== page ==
If you get no error messages you will now have a file in your mercury folder called updateVersion1.0.sql. Any issues email me or comment and I will help you figure it out.


If you aren't feeling warm and fuzzy after the birth of this upgrade script I either completely missed my target in how I wrote this or you don't get excited very easily and need to cheer up.  This is so simple and powerful, it's amazing! I love this!  Can you feel it!  I don't excite easily and this makes me want to wake up in the morning(scary or sad?).

Take a look at the upgrade script and study the order the objects were added to the file and how that correlates to how we setup our configuration files.  Aside from the header and the two tables that Liquibase needs databasechangeloglock and databasechangelog and the inserts into those tables all the other SQL came out of our SQL scripts.  The lock table keeps two or more instances of Liquibase from trying to apply an upgrade. This would cause crazy results and is a safely measure. However the only time Liquibase will write to this table is if you invoke the upgrade directly with Liquibase, not when you spit output to the sql script.  Of course we can remedy this, but for now don't worry about that. The log table that is created captures the checksums and what change-sets have been applied to the database.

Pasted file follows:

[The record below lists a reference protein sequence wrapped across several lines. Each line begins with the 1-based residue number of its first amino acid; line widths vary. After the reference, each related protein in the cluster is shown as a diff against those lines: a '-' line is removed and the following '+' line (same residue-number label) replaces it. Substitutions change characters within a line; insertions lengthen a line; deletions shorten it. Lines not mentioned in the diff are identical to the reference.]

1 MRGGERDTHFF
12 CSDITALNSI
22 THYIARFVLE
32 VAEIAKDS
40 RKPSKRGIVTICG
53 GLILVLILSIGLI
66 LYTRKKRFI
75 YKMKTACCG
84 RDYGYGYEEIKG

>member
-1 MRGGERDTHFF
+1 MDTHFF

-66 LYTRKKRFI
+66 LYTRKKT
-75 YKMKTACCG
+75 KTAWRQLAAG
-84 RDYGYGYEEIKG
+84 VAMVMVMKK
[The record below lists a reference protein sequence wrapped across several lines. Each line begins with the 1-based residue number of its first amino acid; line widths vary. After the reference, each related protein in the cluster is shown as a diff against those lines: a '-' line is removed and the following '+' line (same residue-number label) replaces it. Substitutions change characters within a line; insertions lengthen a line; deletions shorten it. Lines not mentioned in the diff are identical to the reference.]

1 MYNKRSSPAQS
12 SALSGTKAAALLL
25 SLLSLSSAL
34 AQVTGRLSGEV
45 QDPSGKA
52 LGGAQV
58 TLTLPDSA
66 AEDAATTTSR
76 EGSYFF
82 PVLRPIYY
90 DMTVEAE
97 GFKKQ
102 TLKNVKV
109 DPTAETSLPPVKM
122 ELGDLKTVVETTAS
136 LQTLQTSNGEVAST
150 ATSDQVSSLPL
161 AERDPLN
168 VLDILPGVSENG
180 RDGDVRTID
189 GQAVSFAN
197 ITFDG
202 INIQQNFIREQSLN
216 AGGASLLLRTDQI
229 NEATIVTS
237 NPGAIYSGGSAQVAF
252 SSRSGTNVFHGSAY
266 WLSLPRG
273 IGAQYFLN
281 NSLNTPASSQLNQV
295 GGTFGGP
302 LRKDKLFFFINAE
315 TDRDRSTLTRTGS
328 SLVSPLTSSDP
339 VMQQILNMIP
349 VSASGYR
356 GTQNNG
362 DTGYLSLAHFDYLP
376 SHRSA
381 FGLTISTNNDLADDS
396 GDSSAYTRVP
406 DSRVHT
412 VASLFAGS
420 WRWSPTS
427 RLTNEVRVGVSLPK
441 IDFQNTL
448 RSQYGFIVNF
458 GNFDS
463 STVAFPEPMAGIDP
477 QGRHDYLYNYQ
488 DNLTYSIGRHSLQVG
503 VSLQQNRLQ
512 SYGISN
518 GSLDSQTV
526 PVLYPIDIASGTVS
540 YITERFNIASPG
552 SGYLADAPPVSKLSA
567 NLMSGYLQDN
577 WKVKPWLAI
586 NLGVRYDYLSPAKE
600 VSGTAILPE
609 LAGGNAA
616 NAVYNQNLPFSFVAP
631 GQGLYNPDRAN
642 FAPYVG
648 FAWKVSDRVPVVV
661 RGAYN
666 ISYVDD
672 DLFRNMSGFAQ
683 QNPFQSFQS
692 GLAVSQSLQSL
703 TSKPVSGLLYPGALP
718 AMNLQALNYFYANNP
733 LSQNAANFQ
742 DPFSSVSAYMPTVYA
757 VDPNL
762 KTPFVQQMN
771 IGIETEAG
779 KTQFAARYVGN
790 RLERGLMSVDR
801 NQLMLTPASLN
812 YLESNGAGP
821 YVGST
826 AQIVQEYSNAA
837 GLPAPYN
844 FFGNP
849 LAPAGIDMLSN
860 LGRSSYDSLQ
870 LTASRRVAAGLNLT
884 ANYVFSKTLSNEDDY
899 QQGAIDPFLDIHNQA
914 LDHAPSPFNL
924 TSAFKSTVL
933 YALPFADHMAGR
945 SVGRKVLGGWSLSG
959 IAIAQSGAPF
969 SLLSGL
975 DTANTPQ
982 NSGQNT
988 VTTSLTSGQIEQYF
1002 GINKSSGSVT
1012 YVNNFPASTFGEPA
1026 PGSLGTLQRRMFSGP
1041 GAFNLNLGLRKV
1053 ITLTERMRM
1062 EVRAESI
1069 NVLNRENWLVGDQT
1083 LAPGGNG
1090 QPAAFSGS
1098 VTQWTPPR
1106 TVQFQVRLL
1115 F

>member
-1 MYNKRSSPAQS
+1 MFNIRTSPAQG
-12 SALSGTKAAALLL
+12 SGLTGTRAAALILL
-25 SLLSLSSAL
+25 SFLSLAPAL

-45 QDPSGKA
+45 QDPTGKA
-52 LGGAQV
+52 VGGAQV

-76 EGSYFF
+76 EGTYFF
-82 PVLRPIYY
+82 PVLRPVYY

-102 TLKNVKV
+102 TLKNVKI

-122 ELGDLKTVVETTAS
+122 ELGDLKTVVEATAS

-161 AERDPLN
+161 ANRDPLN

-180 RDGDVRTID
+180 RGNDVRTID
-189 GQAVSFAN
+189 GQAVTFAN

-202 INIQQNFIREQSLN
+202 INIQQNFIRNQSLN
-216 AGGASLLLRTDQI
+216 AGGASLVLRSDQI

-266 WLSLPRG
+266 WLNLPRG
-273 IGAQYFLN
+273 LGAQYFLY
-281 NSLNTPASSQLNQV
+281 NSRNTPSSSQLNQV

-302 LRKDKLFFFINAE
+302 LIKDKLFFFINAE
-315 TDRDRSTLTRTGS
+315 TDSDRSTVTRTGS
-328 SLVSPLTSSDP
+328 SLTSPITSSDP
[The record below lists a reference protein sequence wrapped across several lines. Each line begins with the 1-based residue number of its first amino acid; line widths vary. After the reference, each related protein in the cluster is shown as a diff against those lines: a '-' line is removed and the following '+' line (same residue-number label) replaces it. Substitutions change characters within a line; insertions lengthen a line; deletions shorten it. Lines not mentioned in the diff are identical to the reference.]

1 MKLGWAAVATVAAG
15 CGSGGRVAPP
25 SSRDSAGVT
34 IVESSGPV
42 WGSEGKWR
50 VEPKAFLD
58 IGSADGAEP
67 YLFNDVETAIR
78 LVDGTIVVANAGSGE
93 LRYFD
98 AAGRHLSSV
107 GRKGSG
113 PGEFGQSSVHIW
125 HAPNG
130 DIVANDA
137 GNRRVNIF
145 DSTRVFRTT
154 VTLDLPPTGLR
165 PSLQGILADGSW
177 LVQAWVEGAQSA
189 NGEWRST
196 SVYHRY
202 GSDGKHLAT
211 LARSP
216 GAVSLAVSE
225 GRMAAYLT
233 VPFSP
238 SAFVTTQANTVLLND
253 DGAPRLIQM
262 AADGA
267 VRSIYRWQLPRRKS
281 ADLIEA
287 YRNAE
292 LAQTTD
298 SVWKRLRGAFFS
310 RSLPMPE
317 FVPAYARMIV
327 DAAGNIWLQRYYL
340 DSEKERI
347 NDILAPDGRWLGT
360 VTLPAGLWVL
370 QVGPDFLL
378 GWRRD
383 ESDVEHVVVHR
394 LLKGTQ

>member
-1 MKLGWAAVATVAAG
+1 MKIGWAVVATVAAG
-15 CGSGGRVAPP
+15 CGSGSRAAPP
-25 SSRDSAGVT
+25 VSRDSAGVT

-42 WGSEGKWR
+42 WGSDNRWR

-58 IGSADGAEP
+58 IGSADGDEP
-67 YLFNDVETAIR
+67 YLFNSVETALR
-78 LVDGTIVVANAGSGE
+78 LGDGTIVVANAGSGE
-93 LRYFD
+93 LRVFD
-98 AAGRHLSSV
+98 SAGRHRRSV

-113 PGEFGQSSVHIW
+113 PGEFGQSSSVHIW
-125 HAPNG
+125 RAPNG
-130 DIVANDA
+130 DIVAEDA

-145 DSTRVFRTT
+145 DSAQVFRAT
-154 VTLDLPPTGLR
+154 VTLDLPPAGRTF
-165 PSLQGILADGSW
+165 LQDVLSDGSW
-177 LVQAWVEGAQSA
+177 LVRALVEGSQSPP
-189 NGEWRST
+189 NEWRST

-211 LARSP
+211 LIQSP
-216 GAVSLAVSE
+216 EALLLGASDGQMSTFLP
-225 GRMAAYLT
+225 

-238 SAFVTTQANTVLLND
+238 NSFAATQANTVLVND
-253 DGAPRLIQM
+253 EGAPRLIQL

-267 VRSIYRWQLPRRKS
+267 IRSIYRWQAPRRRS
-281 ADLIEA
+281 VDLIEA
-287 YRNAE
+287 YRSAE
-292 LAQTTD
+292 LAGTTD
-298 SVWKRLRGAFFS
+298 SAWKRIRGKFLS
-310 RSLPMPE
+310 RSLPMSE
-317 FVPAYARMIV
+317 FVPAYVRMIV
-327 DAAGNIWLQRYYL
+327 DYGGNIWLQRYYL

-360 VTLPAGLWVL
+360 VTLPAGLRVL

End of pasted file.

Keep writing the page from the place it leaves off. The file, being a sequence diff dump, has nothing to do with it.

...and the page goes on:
Now execute  updateVersion1.0.sql against mercury.  You should now have a function, fk, and two new tables, plus the two Liquibase tables(which was just a one time event).

Next go and query databasechangeloglock.  Hopefully it makes some sense on first review. It also gives you a nice built in audit log of what and when things are executed on the database.

Now run Liquibase again this time like this liquibase updateSQL > updateVersion1.1.sql and open the sql file. You will see, minus some comments it's empty of SQL because we made no changes to our source code on the file system. Now let's add a new change-set to create the last_name column on the employee table in public.employee.sql and save it.  In the real world we wold check this file out and add a new change-set with an alter table command like this.